In which I talk to Jacqueline Wilson of Magic Tool Box UK about all things Abramelin. You actually get to see what I look like in real life in this video, so those of a nervous disposition may want to look away now.
Tag Archives: Aleister Crowley
In which I talk to Jacqueline Wilson of Magic Tool Box UK about all things Abramelin. You actually get to see what I look like in real life in this video, so those of a nervous disposition may want to look away now.
I am now an experienced Ceremonial Magician. However, when I was fourteen years old myself, I got turned on to the occult not through reading occult books per se, but through Call of Cthulhu role-playing game, and the fiction of H P Lovecraft.
This is not so crazy as it may sound, since because Call of Cthulhu is based in a fictionalised version of the real world, the creators actually included a lot of historical data of real-life occult organisations and personalities such as Aleister Crowley, Dion Fortune, Israel Regardie, the Golden Dawn, etc. Because this piqued my interest, I remembered them when I came to researching the occult seriously when I was older.
Indeed, several serious occultists I know claimed that they were first inspired to take up the dark arts after reading Dennis Wheatley novels. Dennis Wheatley actually met Aleister Crowley, although he was a bit of a hypocrite in that he told his readers not to get into the occult real-life, as it was a sure path to be enmeshed by the powers of darkness, etc.
So yeah, if you do your research, you will probably find that a lot of fiction is inspired by genuine occultism. A lot however is not. The one thing I would advise against doing is watching The Irregulars. This is probably one of the worst programmes out there when it comes to historical accuracy about occultism. Or about the Sherlock Holmes universe. Or indeed about life in Victorian England generally.
(NB: if you are on Netflix and you want to watch something decent about the occult, try The Midnight Gospel instead).
Do not read this blog post if you do not want your mind-blown outside the bounds of four-dimensional space-time. Kind of like what happens when the characters in The Great God Pan look upon the face of the supernatural unveiled. Or when the powder of Ibn Ghazi hits the spot in The Dunwich Horror. This happened to me as a side-effect of undertaking my Abramelin operation this year (i.e. my mind being blown, not literally having an experience with the child of Yog Sothoth), so now I’m inflicting this upon the rest of humanity. Muah ha ha! Ia Shub Niggurath!
But I digress. We normally think of space-time as having four dimensions: height, width, depth, and time. But ask yourself this:
How big is a Thought?
How wide is a dream?
How deep is a Memory?
Thoughts, dreams and memories all exist, hence they must exist within spacetime, yet they can’t be measured in terms of the conventional four dimensions. Hence they are Dimension-less, no?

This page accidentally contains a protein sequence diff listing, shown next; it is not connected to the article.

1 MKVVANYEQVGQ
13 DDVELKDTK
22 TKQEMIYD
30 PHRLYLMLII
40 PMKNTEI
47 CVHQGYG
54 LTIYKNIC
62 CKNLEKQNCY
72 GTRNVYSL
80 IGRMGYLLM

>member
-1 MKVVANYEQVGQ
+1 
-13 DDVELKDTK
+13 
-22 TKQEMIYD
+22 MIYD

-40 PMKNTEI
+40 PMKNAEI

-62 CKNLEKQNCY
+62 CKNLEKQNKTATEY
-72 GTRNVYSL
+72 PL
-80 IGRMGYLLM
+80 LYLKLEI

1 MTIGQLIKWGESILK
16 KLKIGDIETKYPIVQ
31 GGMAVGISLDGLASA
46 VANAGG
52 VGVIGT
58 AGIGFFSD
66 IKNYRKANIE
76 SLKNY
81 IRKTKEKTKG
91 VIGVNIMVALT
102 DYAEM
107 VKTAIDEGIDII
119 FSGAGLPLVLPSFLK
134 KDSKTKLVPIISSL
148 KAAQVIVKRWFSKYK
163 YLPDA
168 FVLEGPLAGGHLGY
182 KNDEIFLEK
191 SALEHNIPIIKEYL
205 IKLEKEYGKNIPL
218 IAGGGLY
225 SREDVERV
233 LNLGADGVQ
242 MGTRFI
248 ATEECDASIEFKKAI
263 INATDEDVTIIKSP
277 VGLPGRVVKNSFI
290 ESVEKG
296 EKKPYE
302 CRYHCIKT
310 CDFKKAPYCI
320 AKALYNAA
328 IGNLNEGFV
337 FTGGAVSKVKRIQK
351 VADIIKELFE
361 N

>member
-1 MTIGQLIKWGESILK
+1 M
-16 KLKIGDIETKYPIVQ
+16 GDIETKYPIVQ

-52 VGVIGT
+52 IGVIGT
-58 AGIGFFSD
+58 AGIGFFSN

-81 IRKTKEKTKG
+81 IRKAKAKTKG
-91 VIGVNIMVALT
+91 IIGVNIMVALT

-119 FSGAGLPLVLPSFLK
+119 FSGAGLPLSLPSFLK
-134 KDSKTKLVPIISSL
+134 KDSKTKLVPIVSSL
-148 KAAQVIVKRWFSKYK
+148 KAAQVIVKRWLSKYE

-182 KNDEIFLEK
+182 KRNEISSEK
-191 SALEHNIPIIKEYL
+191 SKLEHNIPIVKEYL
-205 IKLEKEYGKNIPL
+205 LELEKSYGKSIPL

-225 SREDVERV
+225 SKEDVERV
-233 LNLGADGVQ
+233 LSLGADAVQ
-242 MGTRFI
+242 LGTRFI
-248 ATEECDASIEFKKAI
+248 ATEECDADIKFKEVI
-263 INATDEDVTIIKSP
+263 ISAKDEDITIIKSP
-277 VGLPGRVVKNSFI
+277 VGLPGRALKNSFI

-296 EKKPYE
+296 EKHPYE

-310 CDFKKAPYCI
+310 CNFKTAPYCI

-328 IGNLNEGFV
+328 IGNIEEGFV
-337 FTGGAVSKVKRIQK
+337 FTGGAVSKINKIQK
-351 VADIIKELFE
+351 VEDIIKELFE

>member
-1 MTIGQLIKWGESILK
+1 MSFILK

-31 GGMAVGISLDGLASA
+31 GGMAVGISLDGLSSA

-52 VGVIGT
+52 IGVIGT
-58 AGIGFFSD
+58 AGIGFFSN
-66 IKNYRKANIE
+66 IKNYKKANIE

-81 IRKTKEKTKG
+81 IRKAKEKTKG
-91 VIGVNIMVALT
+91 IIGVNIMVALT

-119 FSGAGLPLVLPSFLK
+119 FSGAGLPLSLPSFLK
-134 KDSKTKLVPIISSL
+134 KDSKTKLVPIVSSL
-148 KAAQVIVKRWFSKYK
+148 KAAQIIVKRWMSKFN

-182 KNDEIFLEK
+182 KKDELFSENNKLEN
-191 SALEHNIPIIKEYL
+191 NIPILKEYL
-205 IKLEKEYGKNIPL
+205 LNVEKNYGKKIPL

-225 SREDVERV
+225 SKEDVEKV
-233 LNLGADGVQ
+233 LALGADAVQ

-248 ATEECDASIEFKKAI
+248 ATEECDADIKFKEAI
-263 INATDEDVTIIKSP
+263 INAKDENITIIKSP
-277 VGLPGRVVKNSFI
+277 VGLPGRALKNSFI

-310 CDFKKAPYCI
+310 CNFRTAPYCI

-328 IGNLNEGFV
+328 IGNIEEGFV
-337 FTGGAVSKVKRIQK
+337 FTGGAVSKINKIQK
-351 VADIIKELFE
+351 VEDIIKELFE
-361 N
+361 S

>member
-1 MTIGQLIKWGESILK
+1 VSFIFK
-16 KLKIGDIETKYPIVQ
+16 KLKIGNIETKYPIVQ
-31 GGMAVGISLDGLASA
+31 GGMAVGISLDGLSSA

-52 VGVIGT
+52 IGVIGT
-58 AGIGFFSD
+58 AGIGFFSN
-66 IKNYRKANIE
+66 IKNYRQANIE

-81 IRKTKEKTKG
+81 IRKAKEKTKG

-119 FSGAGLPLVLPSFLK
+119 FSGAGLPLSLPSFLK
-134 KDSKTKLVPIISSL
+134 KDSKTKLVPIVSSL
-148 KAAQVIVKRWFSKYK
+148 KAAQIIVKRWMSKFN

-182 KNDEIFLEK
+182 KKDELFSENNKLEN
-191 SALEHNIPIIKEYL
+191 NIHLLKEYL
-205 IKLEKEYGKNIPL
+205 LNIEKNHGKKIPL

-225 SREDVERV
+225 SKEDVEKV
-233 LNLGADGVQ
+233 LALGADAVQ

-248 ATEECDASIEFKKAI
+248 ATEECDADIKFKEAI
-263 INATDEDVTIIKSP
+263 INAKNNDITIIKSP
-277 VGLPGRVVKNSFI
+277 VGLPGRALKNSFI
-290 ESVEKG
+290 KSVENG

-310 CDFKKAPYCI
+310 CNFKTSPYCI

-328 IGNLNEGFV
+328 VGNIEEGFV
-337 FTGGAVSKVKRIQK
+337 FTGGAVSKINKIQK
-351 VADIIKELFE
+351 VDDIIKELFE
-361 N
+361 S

It occurred to me, whilst I was in some altered state of consciousness or other, that if a thing exists yet cannot be measured in terms height, width, depth or time, then the fact of its existence must constitute a separate Dimension in addition to the preceding four. Hence, we are actually living in five-dimensional space-time, to wit:
- Existence (Karl Popper’s Third World, that of the Objective contents of Thoughts).
Now, this is where things get complicated. Consider the following diagram:
Despite the lurid nature of the introductory paragraph, this is not meant to induce major SAN loss. Instead it’s essentially a colour-coded diagram.
Complex numbers are those which consist of a Real and Imaginary part, the latter being a multiple of i, the imaginary square root of -1. Such numbers cannot be represented on a number-line, but they can be represented on a graph – an “Argand Diagram” – where two number lines become the two axes.
However: what if one wanted to display the effects of a Function which involves Complex Numbers? If one were using only Real numbers, this would be easy – just plot a graph. However, this can’t be done with Complex Numbers, as the set of Complex Numbers on which the Function is already performed is already a graph – that is to say, a two-dimensional diagram. Hence the only way to plot a function with Complex Numbers is to somehow come up with a four dimensional diagram – two dimensions for the original Complex Number, and a further two to represent the results of the Function when applied to that number.
It is not literally possible to represent Four Dimensions in just two. Hence, some way must be found to approximate the results – one such way might be by “Domain Colouring,” producing a diagram like that above. In computing terms, every possible colour has an RGB value, or 24-bits. Hence a Complex Number may be represented by assigning 12 of those bits to the Real part, and 12 to the Imaginary part. The colour of the diagram thus becomes the two extra axes needed to complete the Four-Dimensional representation. We have in effect simulated the representation of four dimensions in two dimensions, by adding extra layers of Meaning to the two-dimensional plane.
What however would happen if one were to analyse the above picture from a Magical perspective? One might break it down as follows:
|The Complex Plane||No extra layers of Meaning||The Two Dimensional Object|
|The colour of each point on the plane, which has been calculated mathematically.||Two extra layers of Meaning||(representation of) the Four Dimensional Object|